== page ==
The interview between James Baldwin and Audre Lorde invites readers to investigate if all of Baldwin’s material is applicable to women or if some of his messages only apply to Black men. Baldwin’s Giovanni’s Room specifically looks at issues found in same-sex relationships between men and the shame of male homosexuality. I felt limited in my essay on Giovanni’s Room and Baldwin’s queer politics because the passages from his novel and various Bible passages only applied to male homosexuality. Naturally, Baldwin’s overall message of love in queer relationships can be beneficial to queer women; however, centering the plot around Black men’s experiences in male-dominant circles creates distinctions on the issues experienced by Black men and women.
These distinctions continue in Baldwin’s essays as he focuses on highlighting the physical violence suffered by Black men while addressing sexual violence and early teen pregnancy Black women experience. In “A Fly in Buttermilk,” Baldwin writes about the negative experiences Black students suffer at low-income schools. He writes, “G. is just about at the age when boys begin dropping out of school. Perhaps they get a girl into trouble; she also drops out; the boy gets work for a time or gets into trouble for a long time. I was told that forty-five girls had left school for maternity ward the year before. A week or ten days before I arrived in the city eighteen boys from G.’s former high school had been sentenced to the chain gang” (191). Although studies show that Black and Latina girls are more than twice as likely as white girls to become pregnant before they leave adolescence, I wondered about the impact of placing emphasis on Black women’s fertility as their struggle while emphasizing the physical violence and assault Black boys suffered.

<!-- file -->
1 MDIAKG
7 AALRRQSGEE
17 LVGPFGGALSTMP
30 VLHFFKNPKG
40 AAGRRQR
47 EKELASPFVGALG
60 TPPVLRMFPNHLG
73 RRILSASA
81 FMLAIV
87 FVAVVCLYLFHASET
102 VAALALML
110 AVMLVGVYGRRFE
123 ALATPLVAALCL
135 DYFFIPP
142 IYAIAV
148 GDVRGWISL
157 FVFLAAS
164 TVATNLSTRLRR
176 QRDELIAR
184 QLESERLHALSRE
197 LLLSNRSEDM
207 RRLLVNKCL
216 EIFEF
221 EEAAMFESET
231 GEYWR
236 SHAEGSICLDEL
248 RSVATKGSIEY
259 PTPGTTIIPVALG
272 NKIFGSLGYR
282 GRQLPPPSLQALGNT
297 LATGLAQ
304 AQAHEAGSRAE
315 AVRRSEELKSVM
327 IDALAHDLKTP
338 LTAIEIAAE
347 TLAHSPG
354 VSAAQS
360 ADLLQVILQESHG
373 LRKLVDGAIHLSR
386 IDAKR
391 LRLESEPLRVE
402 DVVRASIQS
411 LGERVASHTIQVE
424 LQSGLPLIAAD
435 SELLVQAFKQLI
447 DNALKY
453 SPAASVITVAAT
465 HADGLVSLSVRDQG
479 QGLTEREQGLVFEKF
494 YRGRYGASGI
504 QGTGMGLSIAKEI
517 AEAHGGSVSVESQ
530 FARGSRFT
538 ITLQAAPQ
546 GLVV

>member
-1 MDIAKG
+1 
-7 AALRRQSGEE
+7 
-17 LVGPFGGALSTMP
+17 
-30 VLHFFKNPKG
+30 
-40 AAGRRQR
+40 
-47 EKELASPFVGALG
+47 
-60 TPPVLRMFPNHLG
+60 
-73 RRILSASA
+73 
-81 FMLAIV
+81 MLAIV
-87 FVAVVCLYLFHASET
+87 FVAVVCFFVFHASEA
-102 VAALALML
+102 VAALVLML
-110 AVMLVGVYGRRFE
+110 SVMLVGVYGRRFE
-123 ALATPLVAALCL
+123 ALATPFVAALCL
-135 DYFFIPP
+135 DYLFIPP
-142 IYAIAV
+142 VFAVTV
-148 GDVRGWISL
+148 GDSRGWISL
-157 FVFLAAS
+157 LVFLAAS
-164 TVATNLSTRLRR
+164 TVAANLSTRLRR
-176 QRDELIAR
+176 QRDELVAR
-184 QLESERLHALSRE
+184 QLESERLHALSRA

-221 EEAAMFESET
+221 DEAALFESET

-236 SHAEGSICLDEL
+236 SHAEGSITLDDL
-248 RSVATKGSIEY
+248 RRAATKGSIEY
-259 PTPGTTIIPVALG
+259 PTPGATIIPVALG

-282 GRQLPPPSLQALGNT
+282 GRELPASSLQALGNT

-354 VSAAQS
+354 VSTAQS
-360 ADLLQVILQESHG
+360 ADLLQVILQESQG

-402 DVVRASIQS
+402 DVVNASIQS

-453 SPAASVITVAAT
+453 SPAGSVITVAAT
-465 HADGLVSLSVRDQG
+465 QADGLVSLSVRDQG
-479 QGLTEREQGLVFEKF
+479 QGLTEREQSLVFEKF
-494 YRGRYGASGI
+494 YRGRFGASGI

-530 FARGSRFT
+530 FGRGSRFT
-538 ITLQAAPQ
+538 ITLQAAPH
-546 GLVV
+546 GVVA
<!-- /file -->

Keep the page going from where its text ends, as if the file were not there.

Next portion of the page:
In her interview with Baldwin, Lorde also addresses Black girls getting pregnant early, but identifies this as a struggle for Black boys as well. She says, “There are little Black girl children having babies. But this is not an immaculate conception, so we’ve got little Black boys who are making babies, too. We have little Black children making little Black children.” Baldwin and Lorde discuss distinctions between typical experiences of Black men and women. Baldwins speaks of the male experience saying, “Do you know what happens to a man when he’s ashamed of himself when he can’t find a job?… When he can’t protect anybody? When he can’t do anything?” Audre Lorde responds, “Do you know what happens to a woman who gives birth, who puts that child out there and has to go out and hook to feed it? Do you know what happens to a woman who goes crazy and beats her kids across the room because she’s so full of frustration and anger?” However, Lorde also addresses that Black women suffer physical violence in the same ways Black men do, “Do you know what happens to a lesbian who sees her woman and her child beaten on the street while six other guys are holding her?” In our conversations about intersectionality, it is important to examine distinctions between the adversity Black men and women experience and the portrayals of these distinctions.